Definition of Terms in Open Source: Tools, Products, Platforms, Services
Living in the open source software world, we use a lot of generic terms that mean different things in different contexts.
I’ve been thinking a lot about this for years, and have started to discipline myself in using the right words at the right times.
Using these words more consistently made it easier to discuss the landscape, and to understand all of the pieces and how they fit together.
An open source tool is what everything else is made of.
Command-line programs, libraries, extensions, bundles, modules, themes.
Software encourages reuse and sharing, and share we do. GitHub is full of an inordinate amount of code. Some small fraction of it is actually in use.
The ones that are in use are awesome, in the literal sense of the word. Simply having a computer, an internet connection, and unblocked access to GitHub.com will empower anyone motivated enough to drive their own learning.
Now that we have tons of great, empowering tools that we all share, we have been able to create a massive ecosystem and economy built on “products”.
Any product is more than a collection of tools: it is a designed experience.
Any great product empowers it’s users. Great products make great businesses.
Most products have a single purpose. They are designed to solve a single problem.
Drupal & Wordpress, as products, are designed to make content creation and management as easy as possible. They are designed to solve the content and people management problem.
An open source platform is something that can be built upon. by others, just as the metaphor implies.
The best products evolve into platforms, just as the best businesses do. Some products will only ever be products, as they were designed to be.
Drupal & Wordpress, as platforms, are designed to empower an entirely new generation of products and services and they certainly have. A significant chunk of the internet is built on just these two platforms.
The Drupal platform has allowed numerous products to be built on top of it, in the form of “Drupal Distributions”. OpenAtrium, DKAN, DevShop, and 100s more free and open source products came about because of the Drupal Community’s decision to invest in it’s platform.
The “install profile” concept, “makefiles”, drupal.org code repositories and the distribution packaging system are all tools that work together to provide a platform for others to build more tools and more amazing products.
OpenAtrium is like BaseCamp. It helps organizations to communicate. If you don’t like how it functions out of the box, you can extend it and modify it to your heart’s content.
DKAN is an open data portal. It is like CKAN (also open source, but in python) or Socrata (A “service”), but it’s built in Drupal, so it’s no problem to add something as simple as a basic page or a blog post. This is very difficult (if not impossible) to do in the purpose built product of CKAN or in your Socrata site.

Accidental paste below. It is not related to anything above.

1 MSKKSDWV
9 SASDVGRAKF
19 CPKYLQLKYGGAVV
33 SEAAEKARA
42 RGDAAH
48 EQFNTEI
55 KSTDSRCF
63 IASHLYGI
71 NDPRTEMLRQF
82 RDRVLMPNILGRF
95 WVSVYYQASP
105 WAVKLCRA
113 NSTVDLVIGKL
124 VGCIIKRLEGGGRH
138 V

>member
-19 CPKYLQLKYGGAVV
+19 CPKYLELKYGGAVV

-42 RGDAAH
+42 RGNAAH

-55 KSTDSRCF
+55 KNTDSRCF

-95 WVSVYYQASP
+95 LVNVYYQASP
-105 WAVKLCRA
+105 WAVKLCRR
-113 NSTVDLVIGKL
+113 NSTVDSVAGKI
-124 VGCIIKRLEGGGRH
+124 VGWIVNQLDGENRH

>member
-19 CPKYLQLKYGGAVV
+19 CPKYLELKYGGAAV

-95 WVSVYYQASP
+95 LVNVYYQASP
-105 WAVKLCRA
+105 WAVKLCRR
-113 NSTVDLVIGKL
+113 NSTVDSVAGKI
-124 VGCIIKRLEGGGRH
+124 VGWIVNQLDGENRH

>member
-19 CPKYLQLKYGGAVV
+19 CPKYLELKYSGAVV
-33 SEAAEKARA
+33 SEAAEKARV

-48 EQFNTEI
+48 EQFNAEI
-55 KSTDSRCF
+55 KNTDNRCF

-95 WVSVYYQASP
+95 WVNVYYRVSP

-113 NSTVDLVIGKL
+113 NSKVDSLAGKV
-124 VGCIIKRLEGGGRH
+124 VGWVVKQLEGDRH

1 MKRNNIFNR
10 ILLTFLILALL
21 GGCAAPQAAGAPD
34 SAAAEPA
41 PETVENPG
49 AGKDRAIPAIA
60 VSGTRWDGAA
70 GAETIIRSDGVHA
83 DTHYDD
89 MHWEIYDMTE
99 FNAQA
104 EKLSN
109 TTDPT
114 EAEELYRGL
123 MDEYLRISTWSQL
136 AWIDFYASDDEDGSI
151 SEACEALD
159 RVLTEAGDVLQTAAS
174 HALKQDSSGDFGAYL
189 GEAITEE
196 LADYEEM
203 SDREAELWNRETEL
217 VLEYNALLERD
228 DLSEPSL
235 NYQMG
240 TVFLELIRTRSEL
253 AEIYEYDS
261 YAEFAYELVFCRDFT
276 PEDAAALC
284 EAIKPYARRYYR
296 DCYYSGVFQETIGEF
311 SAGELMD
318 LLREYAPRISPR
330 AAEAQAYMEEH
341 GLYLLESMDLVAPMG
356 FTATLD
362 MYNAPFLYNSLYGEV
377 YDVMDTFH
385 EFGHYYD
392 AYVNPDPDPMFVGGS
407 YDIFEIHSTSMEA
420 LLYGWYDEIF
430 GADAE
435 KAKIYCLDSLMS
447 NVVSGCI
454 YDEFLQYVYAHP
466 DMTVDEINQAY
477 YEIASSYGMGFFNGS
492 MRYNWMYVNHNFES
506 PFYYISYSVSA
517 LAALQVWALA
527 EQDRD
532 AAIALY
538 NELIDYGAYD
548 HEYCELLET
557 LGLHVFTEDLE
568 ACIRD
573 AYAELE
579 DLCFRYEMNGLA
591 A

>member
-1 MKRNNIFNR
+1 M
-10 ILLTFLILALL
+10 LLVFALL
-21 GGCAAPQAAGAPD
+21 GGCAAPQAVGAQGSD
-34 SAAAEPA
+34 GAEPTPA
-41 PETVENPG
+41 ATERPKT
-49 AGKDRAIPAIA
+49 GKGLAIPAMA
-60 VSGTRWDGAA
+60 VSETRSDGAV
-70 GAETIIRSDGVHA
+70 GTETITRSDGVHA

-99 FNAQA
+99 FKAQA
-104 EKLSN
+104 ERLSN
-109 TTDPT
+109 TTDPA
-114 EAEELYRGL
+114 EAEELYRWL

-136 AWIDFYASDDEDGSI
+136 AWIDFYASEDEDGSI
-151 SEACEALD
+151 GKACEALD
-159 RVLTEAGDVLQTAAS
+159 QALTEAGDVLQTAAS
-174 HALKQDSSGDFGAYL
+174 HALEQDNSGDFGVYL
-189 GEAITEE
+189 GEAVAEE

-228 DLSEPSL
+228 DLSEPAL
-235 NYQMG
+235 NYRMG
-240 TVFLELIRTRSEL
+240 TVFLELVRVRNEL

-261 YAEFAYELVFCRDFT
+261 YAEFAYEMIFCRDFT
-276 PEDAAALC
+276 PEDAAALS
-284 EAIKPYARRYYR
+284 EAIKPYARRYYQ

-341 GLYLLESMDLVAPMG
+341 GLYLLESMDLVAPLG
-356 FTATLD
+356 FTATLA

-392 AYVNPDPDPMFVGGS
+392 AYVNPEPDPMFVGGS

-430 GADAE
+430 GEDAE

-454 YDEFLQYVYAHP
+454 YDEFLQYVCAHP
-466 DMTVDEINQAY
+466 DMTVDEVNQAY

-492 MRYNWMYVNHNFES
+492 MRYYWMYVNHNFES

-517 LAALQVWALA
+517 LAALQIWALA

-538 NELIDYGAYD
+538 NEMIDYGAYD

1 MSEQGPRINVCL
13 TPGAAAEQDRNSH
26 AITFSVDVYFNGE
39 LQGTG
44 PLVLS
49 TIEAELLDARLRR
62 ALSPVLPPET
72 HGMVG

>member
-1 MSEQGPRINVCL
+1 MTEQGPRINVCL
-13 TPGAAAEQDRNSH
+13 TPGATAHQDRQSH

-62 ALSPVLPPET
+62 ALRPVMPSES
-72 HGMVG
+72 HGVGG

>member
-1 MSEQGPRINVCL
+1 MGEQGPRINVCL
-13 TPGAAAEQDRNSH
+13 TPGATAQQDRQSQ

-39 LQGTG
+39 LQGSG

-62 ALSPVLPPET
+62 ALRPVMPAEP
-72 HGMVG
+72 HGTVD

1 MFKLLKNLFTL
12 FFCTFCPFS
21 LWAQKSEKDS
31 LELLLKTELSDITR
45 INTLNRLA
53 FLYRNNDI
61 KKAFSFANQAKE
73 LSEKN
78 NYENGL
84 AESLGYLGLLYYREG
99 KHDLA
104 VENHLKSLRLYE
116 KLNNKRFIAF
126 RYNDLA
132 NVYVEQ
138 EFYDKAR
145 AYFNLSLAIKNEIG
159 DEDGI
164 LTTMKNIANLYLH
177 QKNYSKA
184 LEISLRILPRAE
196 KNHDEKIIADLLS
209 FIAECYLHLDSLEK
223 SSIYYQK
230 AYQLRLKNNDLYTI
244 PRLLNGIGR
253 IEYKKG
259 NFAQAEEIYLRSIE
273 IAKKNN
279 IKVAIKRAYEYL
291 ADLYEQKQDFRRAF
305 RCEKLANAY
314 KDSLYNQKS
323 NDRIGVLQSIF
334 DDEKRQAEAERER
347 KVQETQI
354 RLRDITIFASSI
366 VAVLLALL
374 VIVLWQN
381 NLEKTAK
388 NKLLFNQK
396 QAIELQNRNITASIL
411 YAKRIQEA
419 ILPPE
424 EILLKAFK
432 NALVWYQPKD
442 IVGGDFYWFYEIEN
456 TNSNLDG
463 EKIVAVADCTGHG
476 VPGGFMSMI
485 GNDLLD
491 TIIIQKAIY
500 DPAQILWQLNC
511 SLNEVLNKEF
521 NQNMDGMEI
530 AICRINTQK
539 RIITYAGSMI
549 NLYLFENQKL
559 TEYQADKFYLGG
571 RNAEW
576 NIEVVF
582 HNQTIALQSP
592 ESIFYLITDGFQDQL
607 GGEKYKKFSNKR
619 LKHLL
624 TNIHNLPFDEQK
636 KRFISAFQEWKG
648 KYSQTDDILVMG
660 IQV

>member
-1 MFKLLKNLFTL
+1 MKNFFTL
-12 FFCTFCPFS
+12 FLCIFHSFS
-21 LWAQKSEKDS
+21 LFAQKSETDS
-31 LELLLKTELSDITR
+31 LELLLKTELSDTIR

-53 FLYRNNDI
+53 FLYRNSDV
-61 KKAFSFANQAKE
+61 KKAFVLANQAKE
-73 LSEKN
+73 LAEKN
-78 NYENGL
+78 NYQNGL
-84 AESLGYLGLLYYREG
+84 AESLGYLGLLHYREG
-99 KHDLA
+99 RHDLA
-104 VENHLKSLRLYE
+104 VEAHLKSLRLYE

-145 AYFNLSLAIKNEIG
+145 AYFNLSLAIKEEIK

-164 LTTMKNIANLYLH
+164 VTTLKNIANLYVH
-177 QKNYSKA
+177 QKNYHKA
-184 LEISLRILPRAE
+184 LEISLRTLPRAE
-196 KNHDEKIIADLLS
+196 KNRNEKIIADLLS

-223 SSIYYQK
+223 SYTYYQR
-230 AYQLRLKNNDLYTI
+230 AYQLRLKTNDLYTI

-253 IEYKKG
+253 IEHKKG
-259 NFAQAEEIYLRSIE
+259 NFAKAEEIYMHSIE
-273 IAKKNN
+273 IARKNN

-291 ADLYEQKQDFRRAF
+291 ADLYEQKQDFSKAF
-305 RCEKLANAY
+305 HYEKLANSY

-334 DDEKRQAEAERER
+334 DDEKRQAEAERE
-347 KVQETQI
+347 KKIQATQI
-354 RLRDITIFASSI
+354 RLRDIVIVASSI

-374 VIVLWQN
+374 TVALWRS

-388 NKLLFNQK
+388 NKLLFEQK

Thanks to Drupal, products like OpenAtrium, DKAN, and DevShop are all platforms themselves that empower others to do more.
Services are products sold by a company. The product might be open source but the tools powering the services are not, with good reason!
Investing in open source infrastructure and support systems is really challenging, partly because being good at building those things has historically been what set technology companies apart from one another. It is critical for their business models to maintain their intellectual property and business secrets.
Many services now exist to support open source product and site building: Drupal and Wordpress sites are cranked out by the 1000s per year.
Commercial services provide a critical role in the open source ecosystem: funding the design and the development of the next generation of tools and products.
Beyond the technology, commercial services have time and money to invest in research and development of entirely new systems. Coming up with these things is no easy task.
Just the idea of using git to automatically push code to your servers was amazing and revolutionary just 5 years ago. It was commercial services such as Heroku and Acquia that drove home the idea that every system needs this workflow.
The key to Open Platforms: Community
All of this would have never existed without the sense of community Drupal brought along with it’s code.
From day 0, Drupal was used to bring people together and it’s creators embraced openness and collaboration.
Platforms empower communities, but only if the community invests in the platform.